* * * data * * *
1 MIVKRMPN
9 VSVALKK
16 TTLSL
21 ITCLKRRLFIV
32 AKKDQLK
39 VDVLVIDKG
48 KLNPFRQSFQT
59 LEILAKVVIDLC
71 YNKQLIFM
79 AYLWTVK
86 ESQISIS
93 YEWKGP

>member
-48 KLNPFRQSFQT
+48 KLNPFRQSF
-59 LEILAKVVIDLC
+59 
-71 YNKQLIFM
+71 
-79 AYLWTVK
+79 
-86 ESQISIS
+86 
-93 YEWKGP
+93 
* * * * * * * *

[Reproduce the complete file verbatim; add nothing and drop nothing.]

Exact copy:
1 MIVKRMPN
9 VSVALKK
16 TTLSL
21 ITCLKRRLFIV
32 AKKDQLK
39 VDVLVIDKG
48 KLNPFRQSFQT
59 LEILAKVVIDLC
71 YNKQLIFM
79 AYLWTVK
86 ESQISIS
93 YEWKGP

>member
-48 KLNPFRQSFQT
+48 KLNPFRQSF
-59 LEILAKVVIDLC
+59 
-71 YNKQLIFM
+71 
-79 AYLWTVK
+79 
-86 ESQISIS
+86 
-93 YEWKGP
+93 